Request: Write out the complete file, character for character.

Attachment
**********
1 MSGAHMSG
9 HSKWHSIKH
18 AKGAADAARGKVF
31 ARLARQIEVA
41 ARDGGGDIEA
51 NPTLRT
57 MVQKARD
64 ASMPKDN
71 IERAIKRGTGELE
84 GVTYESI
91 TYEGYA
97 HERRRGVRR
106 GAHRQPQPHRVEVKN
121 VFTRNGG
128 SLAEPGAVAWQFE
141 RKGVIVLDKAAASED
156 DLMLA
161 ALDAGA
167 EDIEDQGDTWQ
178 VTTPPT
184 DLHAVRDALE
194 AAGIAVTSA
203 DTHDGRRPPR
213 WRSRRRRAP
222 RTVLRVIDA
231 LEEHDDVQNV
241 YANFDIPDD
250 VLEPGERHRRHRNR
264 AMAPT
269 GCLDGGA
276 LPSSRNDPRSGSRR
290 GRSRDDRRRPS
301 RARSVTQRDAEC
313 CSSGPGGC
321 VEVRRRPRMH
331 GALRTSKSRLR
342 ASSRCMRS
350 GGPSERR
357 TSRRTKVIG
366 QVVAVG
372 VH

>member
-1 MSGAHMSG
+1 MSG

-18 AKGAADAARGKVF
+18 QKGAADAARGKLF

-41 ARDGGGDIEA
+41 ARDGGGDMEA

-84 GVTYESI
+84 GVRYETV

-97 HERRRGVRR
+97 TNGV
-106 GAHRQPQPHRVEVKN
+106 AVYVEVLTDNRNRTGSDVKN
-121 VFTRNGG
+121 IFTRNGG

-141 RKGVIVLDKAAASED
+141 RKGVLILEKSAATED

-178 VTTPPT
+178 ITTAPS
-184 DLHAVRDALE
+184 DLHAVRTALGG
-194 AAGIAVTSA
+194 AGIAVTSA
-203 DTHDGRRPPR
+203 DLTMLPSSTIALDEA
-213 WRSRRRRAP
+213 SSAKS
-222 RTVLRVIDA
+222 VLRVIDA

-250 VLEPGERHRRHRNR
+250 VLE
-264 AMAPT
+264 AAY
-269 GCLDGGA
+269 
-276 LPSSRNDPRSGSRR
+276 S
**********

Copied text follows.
1 MSGAHMSG
9 HSKWHSIKH
18 AKGAADAARGKVF
31 ARLARQIEVA
41 ARDGGGDIEA
51 NPTLRT
57 MVQKARD
64 ASMPKDN
71 IERAIKRGTGELE
84 GVTYESI
91 TYEGYA
97 HERRRGVRR
106 GAHRQPQPHRVEVKN
121 VFTRNGG
128 SLAEPGAVAWQFE
141 RKGVIVLDKAAASED
156 DLMLA
161 ALDAGA
167 EDIEDQGDTWQ
178 VTTPPT
184 DLHAVRDALE
194 AAGIAVTSA
203 DTHDGRRPPR
213 WRSRRRRAP
222 RTVLRVIDA
231 LEEHDDVQNV
241 YANFDIPDD
250 VLEPGERHRRHRNR
264 AMAPT
269 GCLDGGA
276 LPSSRNDPRSGSRR
290 GRSRDDRRRPS
301 RARSVTQRDAEC
313 CSSGPGGC
321 VEVRRRPRMH
331 GALRTSKSRLR
342 ASSRCMRS
350 GGPSERR
357 TSRRTKVIG
366 QVVAVG
372 VH

>member
-1 MSGAHMSG
+1 MSG

-18 AKGAADAARGKVF
+18 QKGAADAARGKLF

-41 ARDGGGDIEA
+41 ARDGGGDMEA

-84 GVTYESI
+84 GVRYETV

-97 HERRRGVRR
+97 TNGV
-106 GAHRQPQPHRVEVKN
+106 AVYVEVLTDNRNRTGSDVKN
-121 VFTRNGG
+121 IFTRNGG

-141 RKGVIVLDKAAASED
+141 RKGVLILEKSAATED

-178 VTTPPT
+178 ITTAPS
-184 DLHAVRDALE
+184 DLHAVRTALGG
-194 AAGIAVTSA
+194 AGIAVTSA
-203 DTHDGRRPPR
+203 DLTMLPSSTIALDEA
-213 WRSRRRRAP
+213 SSAKS
-222 RTVLRVIDA
+222 VLRVIDA

-250 VLEPGERHRRHRNR
+250 VLE
-264 AMAPT
+264 AAY
-269 GCLDGGA
+269 
-276 LPSSRNDPRSGSRR
+276 S